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The initial batch (liquid) composition is not directly involved, so it should be excluded from
calculations.
A useful quantity when studying distillation columns is the Murphree Efficiency (ηM). It is
measure of the efficiency of each individual tray. The Murphree Efficiency assumes that
complete mixing takes place between the liquid on the tray is of constant composition and is of
the same composition as the liquid entering the next tray below [2]. It can be calculated
numerically by using the following equation:

… (2)
where yn ≡ vapour mole fraction for vapour leaving plate n-1
yn-1 ≡ vapour mole fraction for vapour leaving plate n-1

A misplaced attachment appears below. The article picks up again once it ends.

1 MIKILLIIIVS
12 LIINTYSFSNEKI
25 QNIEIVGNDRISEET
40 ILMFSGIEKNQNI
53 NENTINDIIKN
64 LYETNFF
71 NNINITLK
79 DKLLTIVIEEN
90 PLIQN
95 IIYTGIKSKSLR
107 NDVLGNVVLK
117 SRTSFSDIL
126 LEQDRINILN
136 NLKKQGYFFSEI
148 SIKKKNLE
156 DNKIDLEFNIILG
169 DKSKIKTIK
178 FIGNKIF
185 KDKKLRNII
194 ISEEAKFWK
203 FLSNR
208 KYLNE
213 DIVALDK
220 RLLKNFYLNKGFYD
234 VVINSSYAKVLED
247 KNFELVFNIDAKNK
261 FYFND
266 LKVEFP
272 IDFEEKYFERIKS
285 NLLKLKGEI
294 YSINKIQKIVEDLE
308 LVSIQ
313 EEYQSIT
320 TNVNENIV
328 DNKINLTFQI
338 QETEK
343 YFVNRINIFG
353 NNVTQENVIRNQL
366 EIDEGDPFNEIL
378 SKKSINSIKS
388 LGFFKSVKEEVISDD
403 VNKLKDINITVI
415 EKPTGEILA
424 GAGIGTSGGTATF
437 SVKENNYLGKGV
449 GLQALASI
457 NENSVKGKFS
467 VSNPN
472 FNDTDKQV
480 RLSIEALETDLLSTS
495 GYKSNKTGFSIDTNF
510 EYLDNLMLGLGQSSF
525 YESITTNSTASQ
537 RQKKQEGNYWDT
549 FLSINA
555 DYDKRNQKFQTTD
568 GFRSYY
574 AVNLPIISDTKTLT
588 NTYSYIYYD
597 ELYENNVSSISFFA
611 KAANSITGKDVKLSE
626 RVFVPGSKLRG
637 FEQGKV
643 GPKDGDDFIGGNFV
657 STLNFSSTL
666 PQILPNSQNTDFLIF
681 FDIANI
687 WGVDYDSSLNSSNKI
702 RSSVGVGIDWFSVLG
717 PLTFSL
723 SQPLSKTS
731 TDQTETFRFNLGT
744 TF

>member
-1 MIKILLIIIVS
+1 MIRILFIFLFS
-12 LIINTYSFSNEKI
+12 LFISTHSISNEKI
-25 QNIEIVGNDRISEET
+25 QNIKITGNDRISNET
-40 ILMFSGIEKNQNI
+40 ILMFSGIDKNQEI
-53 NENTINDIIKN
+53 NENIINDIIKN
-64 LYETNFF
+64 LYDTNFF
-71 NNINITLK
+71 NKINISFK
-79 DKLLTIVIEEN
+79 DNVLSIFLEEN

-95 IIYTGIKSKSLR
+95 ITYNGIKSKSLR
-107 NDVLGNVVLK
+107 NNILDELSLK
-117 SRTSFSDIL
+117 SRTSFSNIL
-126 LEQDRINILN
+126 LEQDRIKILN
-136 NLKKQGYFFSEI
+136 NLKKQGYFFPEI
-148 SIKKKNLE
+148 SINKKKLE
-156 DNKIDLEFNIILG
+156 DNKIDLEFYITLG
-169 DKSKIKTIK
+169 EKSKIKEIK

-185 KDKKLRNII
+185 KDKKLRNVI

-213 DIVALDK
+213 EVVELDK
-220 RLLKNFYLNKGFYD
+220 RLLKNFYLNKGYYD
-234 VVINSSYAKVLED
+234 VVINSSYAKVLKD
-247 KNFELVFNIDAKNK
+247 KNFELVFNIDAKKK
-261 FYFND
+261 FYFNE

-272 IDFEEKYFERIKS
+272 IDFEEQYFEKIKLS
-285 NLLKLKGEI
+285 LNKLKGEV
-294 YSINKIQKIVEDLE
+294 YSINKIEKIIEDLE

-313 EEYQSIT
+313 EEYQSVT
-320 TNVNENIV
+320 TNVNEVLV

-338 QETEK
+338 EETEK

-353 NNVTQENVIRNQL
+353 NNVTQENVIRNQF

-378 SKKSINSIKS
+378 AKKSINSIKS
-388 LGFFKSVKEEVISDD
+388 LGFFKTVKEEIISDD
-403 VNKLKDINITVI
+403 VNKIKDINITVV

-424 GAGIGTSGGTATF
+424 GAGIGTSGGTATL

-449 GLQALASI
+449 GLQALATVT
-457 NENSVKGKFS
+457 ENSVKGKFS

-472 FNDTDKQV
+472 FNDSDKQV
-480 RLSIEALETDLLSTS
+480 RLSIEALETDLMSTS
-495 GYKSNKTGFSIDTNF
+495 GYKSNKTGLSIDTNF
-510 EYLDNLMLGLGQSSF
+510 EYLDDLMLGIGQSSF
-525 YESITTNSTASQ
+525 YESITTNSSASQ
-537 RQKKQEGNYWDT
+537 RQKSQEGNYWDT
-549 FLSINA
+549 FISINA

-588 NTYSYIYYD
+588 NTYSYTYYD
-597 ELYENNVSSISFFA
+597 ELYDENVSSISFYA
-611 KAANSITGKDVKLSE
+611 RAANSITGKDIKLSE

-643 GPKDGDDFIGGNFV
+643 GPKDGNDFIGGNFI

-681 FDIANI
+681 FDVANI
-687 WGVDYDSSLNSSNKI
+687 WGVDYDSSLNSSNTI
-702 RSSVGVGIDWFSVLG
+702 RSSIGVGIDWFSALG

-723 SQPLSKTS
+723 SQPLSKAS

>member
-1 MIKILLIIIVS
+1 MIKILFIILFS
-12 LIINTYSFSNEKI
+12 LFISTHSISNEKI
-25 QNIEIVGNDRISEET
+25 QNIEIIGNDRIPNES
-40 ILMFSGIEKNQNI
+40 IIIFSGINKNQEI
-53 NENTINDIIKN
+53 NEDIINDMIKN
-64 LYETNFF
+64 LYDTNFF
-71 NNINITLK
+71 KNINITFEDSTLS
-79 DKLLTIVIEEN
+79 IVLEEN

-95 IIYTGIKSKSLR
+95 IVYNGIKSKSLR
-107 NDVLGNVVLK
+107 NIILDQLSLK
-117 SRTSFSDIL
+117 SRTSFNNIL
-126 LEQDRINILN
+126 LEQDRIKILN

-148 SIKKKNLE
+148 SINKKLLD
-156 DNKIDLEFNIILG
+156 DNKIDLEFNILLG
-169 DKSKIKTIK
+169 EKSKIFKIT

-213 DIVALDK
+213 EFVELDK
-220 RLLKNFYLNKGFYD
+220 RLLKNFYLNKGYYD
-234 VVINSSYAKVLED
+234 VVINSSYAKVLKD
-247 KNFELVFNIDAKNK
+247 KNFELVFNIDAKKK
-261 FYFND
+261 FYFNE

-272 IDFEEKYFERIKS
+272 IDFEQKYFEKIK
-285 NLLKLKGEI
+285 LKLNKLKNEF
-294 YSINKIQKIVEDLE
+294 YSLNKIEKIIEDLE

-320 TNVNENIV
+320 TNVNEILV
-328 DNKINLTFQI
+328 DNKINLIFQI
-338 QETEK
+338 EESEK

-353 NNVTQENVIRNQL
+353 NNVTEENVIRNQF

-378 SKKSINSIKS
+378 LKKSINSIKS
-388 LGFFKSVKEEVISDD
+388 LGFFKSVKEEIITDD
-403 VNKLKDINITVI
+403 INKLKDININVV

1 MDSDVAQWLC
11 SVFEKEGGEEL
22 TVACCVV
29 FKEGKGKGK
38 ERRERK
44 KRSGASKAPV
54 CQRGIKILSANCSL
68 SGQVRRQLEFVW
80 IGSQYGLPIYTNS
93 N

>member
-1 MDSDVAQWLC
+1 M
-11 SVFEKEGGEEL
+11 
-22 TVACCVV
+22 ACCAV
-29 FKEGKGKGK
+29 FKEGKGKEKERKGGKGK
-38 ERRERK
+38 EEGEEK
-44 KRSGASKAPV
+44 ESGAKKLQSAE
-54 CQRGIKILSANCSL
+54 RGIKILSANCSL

yn* ≡ vapour in equilibrium with liquid leaving plate n
The overall plate efficiency for the column is found using the following formula:

… (3)
where Nt = number of theoretical (ideal) plates which can be calculated by different methods, i.e.
McCabe-Thiele graphical analysis, Fenske equation etc.
Na = number of actual plates.
Overall and Murphree efficiencies can be related by a simple expression assuming linear
selection involving phase equilibria and uniform Murphree efficiency across the column [4].

… (4)
Where: m = slope of equilibrium line

Batch Distillation with Reflux

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The operation of a batch column can be analyzed using a McCabe-Thiele diagram, with the same
operating-line equation that was used for the rectifying section of a continuous distillation
expressed as,
𝑅𝐷 𝑥𝐷
𝑦𝑛+1 = 𝑥𝑛 + … (5)
𝑅𝐷 +1 𝑅𝐷 +1

where RD=L/D, is the ratio of the reflux to the overhead product.


The system may be operated to keep the top composition constant by increasing the reflux ratio